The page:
Tuesday, August 05, 2003

A homeowner puts a UN flag on his front lawn. Some local bureaucrats tell him to take it off; having that flag is against the rules. He's refused, and will probably wind up in court. If the local bureaucrats were government officials, libertarians would be all over this as an example of the silly excesses of the nanny state. But the bureaucrats are members of a private homeowner's association, and some libertarians seem quite pleased:

The home owner, in the same misguided state that makes him think the UN is a organization worth supporting, cited the U.S. Constitution against the association. Of course, the Constitution is about the federal government, not home owners associations, but this kind of confusion seems to be common.

This incident illustrates a key difference between libertarianism and libertinism. The former is about choices and the latter about avoiding consquences. The home owner in this case is a libertine, believing that he should be able to do what ever he wants without consquences. He knew about the association when he chose to buy his house, but now that it’s inconvenient he wants to ignore the consequences of that choice. Libertarians want people to be able to chose, but also believe that every choice has consquences, good and bad, that can’t be separated from the ability to make choices.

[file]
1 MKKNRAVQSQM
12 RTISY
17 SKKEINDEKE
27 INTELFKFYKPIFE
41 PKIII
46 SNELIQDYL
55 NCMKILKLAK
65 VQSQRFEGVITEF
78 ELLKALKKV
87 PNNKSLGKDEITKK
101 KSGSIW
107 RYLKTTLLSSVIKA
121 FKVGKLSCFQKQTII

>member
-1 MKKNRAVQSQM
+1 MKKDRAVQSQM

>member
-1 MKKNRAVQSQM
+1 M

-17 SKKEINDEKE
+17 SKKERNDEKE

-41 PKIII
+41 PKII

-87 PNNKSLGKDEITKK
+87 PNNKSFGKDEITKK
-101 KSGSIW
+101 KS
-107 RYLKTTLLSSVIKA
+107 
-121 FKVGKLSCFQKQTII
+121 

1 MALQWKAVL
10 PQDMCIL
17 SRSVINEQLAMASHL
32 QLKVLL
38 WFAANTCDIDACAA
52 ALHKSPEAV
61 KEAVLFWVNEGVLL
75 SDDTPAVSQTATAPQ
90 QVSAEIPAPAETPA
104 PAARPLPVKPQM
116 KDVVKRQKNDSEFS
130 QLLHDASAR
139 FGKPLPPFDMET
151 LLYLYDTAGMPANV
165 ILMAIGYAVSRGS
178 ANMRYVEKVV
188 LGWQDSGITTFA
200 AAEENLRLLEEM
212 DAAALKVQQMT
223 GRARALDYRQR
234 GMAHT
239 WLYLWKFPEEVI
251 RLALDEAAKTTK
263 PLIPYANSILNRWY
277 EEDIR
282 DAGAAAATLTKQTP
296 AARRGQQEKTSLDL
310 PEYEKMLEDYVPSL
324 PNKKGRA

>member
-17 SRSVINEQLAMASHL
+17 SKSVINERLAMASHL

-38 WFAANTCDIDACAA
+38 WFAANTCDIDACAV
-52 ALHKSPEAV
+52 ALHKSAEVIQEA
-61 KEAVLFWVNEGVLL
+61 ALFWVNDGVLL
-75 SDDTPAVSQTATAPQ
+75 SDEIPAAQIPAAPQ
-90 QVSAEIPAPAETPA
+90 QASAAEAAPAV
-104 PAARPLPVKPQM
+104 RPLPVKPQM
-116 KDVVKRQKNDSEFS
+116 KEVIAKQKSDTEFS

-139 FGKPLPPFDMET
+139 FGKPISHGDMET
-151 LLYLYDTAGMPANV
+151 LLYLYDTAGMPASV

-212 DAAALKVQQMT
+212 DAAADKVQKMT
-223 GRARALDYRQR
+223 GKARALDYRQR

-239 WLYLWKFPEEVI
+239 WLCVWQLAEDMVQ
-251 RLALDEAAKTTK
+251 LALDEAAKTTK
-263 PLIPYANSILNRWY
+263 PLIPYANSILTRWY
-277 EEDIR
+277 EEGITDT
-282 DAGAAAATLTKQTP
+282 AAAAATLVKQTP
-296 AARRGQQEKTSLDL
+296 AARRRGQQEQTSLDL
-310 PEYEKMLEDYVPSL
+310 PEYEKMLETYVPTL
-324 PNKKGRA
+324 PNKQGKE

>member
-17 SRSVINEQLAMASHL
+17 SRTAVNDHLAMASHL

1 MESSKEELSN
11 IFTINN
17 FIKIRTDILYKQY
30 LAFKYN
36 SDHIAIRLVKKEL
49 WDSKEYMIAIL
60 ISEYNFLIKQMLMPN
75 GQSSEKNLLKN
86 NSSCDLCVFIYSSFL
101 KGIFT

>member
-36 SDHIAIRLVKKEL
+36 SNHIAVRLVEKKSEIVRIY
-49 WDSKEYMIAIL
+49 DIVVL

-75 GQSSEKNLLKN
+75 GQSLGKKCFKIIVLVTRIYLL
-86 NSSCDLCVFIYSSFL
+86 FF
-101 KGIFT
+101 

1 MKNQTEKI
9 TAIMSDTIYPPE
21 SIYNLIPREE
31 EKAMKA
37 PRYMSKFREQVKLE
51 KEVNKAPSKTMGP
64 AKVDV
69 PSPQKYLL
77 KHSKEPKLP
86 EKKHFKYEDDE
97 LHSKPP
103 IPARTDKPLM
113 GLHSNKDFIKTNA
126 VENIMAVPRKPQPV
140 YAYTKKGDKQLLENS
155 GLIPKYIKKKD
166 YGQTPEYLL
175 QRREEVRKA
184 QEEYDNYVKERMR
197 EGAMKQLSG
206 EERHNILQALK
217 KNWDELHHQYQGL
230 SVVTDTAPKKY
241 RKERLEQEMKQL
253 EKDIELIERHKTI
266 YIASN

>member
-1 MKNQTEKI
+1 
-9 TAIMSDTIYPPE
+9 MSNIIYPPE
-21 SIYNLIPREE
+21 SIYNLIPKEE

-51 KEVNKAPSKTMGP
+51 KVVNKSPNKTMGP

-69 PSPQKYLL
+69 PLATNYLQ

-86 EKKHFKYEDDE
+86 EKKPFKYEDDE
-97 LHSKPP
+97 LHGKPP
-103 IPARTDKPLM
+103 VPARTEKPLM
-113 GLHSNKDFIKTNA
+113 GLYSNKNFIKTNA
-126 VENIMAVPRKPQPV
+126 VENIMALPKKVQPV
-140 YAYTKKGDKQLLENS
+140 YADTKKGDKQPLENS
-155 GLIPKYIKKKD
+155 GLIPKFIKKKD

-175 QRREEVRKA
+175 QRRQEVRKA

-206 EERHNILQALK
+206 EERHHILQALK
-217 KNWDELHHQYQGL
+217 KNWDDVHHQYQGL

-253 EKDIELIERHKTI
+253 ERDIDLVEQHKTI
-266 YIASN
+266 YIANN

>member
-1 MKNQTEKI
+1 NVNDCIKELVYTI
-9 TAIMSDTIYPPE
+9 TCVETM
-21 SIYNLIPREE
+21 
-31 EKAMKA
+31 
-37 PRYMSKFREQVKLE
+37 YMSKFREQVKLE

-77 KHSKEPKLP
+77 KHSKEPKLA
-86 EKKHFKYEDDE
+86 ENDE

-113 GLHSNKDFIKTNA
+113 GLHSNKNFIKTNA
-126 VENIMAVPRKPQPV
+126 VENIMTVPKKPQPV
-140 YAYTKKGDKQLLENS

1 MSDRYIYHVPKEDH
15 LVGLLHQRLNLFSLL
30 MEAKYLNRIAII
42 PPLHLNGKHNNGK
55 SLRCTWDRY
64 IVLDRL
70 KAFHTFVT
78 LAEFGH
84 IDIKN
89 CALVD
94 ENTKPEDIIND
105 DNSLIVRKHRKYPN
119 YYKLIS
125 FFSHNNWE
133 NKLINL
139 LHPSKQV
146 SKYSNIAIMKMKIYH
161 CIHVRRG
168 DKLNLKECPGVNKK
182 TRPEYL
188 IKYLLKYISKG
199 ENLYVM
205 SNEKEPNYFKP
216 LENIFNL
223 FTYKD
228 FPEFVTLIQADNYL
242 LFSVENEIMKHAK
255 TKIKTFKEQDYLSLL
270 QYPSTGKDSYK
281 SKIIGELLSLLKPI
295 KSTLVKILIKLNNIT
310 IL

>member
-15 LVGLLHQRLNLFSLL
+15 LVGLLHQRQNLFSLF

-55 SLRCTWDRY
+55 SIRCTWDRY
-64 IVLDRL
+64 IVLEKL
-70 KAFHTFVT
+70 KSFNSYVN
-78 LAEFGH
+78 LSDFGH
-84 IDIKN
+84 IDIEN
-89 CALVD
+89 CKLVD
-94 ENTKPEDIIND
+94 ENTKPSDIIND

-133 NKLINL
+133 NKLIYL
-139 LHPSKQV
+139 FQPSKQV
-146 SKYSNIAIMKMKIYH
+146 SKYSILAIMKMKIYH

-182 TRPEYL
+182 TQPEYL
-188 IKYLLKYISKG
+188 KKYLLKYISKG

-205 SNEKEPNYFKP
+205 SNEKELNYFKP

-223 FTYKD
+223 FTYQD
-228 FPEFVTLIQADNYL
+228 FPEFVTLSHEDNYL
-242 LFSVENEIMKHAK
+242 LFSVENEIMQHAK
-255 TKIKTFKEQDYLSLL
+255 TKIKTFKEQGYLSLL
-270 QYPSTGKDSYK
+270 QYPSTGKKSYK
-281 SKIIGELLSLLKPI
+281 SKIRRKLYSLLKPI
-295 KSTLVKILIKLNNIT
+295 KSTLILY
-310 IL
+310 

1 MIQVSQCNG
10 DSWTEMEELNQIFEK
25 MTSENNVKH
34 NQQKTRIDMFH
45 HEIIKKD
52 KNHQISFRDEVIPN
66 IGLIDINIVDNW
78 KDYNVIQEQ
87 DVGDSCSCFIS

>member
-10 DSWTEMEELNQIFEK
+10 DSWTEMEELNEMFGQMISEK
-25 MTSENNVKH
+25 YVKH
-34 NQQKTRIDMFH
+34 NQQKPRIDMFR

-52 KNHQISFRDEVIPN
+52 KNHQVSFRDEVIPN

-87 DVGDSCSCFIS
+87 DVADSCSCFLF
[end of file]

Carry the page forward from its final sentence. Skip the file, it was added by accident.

What's interesting here is that if the homeowner's association were a formally constituted government body -- say, a zoning board -- the homeowner would face pretty much the same set of choices that he does against a private body: fight in court, petition the board to change its policies, or run for a seat on the board and start to work from the inside. And the argument that "he know about the association when he chose to buy his house" applies just as well to a zoning board. The main difference is that, as our libertarian commentators are quick to point out, there are restraints on government, like the first amendment, which do not apply to private bodies and cannot be used to defend against them.

Which all might give some people the feeling that there's something ever so slightly wrong with libertarianism. (At least if you think it's supposed be about empowering people and not corporations; if the latter, there's no problem at all).

via Hector Rottweiler, Jr.

More: Remember back when EBay was bragging to law enforcement about all the things they could do for the cops that that pesky Bill of Rights kept the cops from doing for themselves? Now, they're cooperating even more with government, by kicking off an artist whose offense was mocking Dubya. But hey, he can't have any reason to object, since he must have known of EBay's terms of service!

By the way, I'm sure all my readers are familiar with all of the terms of their ISPs' acceptable use policies and the various clauses of their software license agreements. Down to the letter. Why, not to read them just wouldn't make sense...

via The Agonist...


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